Transaction Cost Economics
Transaction Cost Economics (TCE) is most associated with the economist Oliver Williamson who built on the theories of Nobel economist Ronald Coase to explain the structure of firms – in particular the formation of the modern corporation . Coase’s earlier seminal work was particularly interesting in its departure from classical economics in its attempt to explain the reasons why firms (or organisations) exist. From a classical economics perspective because the market is assumed to be efficient it is always ‘best’ at providing goods and services – this is because those firms that can produce the goods or services most efficiently are already doing so. Accordingly there is no scope for a firm to produce internally as it is always cheaper to hire or procure externally what it requires. What this implies is there is no reason to internalise any goods and services production – it is always cheaper to buy from the market.
Thus from this viewpoint a firm can produce nothing internally and therefore cannot come into existence. Coase’s contribution was to set down a framework to explain the formation of companies based on the observation that markets were not in fact perfectly efficient or costless – there always existed costs (contracting, procurement etc.) in arranging commerce that added to the direct cost of the goods. What this meant was that entrepreneurs could avoid these ‘transaction costs’ of the market by producing internally under hierarchical governance and a boundary of a firm could be conjectured to occur at the point where equilibrium was established between the costs of internal production and true market cost. The process of creating a firm in this model would involve initially those products or services that ‘saved’ the most in transaction cost by internal management and further goods added until the diminishing returns over the market approached zero.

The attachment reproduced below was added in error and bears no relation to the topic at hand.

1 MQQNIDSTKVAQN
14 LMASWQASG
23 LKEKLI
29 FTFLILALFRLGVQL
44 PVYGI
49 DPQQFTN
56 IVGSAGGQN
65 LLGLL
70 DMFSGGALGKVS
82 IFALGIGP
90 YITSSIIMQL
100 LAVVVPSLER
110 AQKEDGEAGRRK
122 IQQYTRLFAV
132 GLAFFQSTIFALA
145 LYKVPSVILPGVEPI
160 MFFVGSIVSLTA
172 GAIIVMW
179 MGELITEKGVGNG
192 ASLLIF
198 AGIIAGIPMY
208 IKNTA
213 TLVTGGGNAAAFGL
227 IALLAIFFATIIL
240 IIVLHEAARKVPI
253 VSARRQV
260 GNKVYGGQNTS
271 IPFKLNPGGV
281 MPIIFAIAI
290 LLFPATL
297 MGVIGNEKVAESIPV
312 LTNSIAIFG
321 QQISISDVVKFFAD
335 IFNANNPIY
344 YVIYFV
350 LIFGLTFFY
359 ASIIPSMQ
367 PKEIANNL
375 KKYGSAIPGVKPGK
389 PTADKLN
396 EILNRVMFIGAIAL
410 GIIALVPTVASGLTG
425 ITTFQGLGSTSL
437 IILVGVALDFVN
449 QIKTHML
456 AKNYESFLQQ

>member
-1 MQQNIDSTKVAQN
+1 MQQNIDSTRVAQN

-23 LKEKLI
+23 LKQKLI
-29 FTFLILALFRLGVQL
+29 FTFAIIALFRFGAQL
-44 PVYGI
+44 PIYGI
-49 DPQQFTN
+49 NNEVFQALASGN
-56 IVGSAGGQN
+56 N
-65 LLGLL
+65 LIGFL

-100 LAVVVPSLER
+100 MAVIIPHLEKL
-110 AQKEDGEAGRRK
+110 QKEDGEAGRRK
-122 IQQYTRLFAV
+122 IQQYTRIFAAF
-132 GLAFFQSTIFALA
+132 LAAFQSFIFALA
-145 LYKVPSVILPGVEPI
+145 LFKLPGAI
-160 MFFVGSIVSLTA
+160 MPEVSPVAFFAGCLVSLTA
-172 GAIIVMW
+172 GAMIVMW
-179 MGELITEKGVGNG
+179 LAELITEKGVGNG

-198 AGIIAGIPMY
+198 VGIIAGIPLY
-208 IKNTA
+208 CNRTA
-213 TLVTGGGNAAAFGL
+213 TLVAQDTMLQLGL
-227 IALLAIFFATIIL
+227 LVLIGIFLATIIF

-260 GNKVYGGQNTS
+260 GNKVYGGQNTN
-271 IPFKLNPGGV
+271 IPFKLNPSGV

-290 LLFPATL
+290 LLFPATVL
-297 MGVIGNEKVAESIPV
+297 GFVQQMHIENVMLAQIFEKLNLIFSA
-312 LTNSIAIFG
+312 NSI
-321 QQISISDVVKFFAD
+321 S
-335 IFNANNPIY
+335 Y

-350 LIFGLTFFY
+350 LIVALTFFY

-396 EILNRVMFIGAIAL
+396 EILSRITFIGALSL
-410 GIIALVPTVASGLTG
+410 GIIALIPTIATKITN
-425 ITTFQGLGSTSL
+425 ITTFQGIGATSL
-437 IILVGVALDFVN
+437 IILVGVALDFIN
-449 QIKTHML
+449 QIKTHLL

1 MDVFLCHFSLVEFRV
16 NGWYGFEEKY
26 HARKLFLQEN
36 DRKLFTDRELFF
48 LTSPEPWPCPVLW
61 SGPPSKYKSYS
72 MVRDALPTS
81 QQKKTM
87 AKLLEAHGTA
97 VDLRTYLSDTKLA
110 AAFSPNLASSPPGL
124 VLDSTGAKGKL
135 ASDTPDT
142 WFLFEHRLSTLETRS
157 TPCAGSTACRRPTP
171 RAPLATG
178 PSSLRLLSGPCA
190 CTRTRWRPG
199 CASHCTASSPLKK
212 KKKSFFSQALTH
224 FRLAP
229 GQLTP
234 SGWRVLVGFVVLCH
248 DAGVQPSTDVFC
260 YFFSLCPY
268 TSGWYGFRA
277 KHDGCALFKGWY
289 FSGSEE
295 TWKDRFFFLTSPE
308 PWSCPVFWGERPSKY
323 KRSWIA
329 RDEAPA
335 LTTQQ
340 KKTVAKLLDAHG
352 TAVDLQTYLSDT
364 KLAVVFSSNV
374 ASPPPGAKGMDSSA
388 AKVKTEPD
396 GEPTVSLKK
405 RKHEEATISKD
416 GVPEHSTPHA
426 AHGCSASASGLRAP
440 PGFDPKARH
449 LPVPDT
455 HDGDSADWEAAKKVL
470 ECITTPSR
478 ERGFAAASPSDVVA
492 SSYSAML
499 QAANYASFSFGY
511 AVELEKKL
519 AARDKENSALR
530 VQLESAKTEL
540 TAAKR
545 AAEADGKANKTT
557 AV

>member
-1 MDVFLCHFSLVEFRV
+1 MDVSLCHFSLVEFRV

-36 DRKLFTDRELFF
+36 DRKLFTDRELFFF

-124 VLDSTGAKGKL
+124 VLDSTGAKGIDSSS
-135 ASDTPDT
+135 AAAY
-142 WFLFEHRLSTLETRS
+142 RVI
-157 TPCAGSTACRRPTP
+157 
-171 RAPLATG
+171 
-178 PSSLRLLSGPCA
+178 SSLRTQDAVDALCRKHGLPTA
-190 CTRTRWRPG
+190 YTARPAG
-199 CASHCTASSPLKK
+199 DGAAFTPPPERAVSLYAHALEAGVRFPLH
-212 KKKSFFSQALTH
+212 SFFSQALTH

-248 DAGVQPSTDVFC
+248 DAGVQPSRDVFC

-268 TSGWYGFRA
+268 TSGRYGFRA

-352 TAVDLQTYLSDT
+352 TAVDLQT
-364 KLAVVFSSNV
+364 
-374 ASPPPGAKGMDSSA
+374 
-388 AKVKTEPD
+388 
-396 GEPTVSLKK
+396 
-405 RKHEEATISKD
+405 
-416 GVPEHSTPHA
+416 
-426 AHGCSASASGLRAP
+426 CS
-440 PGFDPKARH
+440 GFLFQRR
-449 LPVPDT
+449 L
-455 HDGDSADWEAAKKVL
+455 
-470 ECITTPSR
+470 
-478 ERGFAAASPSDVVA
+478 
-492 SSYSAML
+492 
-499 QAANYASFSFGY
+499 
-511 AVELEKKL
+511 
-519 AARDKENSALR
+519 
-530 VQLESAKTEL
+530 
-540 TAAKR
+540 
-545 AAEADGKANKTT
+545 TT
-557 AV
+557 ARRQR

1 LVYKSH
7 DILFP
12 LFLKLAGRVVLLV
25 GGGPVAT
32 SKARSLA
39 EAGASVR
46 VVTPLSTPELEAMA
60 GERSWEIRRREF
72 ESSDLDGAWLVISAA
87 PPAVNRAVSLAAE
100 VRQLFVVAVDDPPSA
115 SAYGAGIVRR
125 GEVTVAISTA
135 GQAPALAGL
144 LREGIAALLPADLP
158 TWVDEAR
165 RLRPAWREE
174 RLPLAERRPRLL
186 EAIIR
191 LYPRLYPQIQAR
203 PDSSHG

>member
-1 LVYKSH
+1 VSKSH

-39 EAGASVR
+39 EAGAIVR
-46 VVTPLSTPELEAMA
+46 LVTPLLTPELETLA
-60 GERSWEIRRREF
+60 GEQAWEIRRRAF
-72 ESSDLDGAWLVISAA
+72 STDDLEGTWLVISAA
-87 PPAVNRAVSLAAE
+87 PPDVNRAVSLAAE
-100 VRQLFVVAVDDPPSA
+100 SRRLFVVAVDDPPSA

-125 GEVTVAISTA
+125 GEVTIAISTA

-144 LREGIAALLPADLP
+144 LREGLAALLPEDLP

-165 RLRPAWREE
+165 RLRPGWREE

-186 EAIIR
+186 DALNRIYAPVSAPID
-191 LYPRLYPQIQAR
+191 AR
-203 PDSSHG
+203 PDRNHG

Williamson builds on Coase’s earlier work on transaction costs and rests on a specification of the variables that inform the decision whether or not to ‘make or buy’ and behavioural assumptions that mediate (contextualise) the decision making process. It is important to note that all of Williamson work can comfortably sit within the classical framework – for example the profit motive is assumed. Where Williamson focuses our attention is more clearly on the role of economic actors - in a classical model the assumption is that managers act to maximise profits whilst under a transaction cost model they act to minimise cost. This perspective links TCE very closely to the resource based theory of the firm and acts to provide a rationale for decision making on the make or buy decision around peripheral non core resources.
Transaction Cost Economics
Transaction cost economics as formulated by Williamson rests on two behavioural assumptions: Bounded Rationality and Opportunism, and three principles of organisational design: Asset Specificity, Externality and Hierarchical Decomposition (ref).
The Behavioural Assumptions